The escalation of political tensions in the Ukraine and what at presstime was a developing civil war in Yemen have markets nervous. Even without actual disruptions to crude oil supplies or natural gas flows, speculation over a reduction or loss of production or refining capacity can fuel price volatility. With crude oil prices in the $50 range, geopolitical and other drivers pushed prices to the $55 range. A $5-per-barrel rise may not sound like much in the wake of $150-per-barrel prices within the last couple of years, but it is a 10% increase in raw material cost for the refiners.
Feemster reiterates the 60% figure for transportation cost to supply chains and adds that the non-labor costs for the warehouse or distribution center are 3% to 5% of supply chain costs in most environments. He takes the discussion further, suggesting use of multimodal transportation can save 60% on carbon footprint. Being close to rail service, then, is not only part of a transportation strategy, it can be an important component in sustainability plans and, consequently, an element of supply chain network design.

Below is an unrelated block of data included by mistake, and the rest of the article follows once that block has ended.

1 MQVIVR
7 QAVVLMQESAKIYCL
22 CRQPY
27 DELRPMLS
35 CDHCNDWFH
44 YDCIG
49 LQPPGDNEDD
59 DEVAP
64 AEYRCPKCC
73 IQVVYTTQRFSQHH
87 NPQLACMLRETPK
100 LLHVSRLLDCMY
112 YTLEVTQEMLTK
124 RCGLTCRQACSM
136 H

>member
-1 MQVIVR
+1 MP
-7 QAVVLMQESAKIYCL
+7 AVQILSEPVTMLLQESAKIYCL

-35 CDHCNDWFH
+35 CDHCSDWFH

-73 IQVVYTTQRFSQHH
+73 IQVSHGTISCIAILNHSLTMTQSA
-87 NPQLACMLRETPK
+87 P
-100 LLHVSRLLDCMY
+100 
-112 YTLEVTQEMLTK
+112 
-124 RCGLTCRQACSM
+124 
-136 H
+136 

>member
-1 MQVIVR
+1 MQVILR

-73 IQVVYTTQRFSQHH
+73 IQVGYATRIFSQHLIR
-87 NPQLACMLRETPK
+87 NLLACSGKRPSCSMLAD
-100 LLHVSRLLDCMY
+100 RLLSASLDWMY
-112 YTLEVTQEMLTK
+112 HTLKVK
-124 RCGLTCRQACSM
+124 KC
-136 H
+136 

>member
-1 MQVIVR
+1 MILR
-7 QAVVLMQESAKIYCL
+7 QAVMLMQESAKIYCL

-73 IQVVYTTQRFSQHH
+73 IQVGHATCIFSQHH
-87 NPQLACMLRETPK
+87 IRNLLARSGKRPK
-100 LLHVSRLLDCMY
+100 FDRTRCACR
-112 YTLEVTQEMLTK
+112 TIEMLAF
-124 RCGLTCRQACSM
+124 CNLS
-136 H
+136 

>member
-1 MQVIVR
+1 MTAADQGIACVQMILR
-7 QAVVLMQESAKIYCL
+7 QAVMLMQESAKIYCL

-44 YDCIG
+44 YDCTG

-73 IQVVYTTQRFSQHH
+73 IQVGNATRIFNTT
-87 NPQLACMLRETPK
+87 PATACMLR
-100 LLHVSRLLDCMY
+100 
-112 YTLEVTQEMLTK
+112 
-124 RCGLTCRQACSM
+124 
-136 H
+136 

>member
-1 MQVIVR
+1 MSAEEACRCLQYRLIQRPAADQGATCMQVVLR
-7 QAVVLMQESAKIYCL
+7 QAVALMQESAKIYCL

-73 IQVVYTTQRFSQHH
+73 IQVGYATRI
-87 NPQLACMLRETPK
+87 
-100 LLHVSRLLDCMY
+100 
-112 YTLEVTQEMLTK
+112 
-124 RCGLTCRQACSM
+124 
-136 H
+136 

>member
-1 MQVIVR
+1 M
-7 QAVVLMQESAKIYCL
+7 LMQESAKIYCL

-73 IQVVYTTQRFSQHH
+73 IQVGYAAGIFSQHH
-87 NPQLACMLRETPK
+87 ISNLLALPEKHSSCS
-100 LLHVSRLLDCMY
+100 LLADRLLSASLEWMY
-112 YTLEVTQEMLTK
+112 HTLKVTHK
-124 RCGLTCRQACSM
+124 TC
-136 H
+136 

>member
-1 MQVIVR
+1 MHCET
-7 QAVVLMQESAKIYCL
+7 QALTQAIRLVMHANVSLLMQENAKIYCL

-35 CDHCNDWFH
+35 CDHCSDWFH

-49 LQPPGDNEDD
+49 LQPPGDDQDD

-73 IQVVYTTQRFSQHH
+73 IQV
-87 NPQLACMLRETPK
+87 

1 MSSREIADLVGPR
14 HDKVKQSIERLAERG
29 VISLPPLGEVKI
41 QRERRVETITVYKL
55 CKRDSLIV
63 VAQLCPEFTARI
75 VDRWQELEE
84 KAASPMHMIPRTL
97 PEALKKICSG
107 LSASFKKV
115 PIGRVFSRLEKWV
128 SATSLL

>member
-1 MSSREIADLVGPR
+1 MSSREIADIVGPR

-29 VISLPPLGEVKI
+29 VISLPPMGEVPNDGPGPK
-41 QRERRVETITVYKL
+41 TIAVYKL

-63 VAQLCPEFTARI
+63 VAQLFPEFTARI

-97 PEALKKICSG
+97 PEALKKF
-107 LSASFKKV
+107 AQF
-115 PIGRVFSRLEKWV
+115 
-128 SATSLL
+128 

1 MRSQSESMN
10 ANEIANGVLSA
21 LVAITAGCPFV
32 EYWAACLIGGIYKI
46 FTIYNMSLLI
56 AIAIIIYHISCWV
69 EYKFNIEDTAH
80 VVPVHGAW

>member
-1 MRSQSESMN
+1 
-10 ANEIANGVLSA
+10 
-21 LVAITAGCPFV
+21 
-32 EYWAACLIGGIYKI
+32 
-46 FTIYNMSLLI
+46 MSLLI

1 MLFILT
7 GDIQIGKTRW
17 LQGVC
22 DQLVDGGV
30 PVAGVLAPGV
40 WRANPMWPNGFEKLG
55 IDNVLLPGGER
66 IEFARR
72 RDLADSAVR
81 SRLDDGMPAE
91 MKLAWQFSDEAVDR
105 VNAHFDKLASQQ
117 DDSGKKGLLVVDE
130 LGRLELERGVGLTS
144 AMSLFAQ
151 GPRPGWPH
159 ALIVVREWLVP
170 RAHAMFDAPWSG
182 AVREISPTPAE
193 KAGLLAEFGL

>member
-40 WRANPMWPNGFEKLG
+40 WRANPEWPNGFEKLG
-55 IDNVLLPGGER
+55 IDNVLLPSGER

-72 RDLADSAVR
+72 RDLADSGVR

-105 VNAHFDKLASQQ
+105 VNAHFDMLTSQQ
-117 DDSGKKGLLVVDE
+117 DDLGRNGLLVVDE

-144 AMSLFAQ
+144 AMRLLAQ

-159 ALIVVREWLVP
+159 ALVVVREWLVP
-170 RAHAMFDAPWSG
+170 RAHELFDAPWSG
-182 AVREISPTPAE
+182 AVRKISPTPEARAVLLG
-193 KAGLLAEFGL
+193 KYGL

Looking at energy cost relative to transportation, Closs points out that many supply chains were designed with diesel fuel costs of $1.50 to $2 per gallon. If you look at your supply chain with $3 to $4 diesel, he continues, it looks different. If you look at it with $5 or $6 diesel, it looks considerably different.
Some network models favor economies of scale for the facilities, which means fewer, larger facilities, Closs notes. The tradeoff is transportation cost. The more you centralize, the more transportation costs go up. If you add inbound transportation from the source along with the outbound shipping, the numbers favor less centralization.
It used to be simple, says Closs. In the 1990s, you looked at where the demand was and where the raw materials were coming from and you figured out your transportation costs. Now, the issues go beyond just the cost and include sustainability, energy, labor, political and taxation.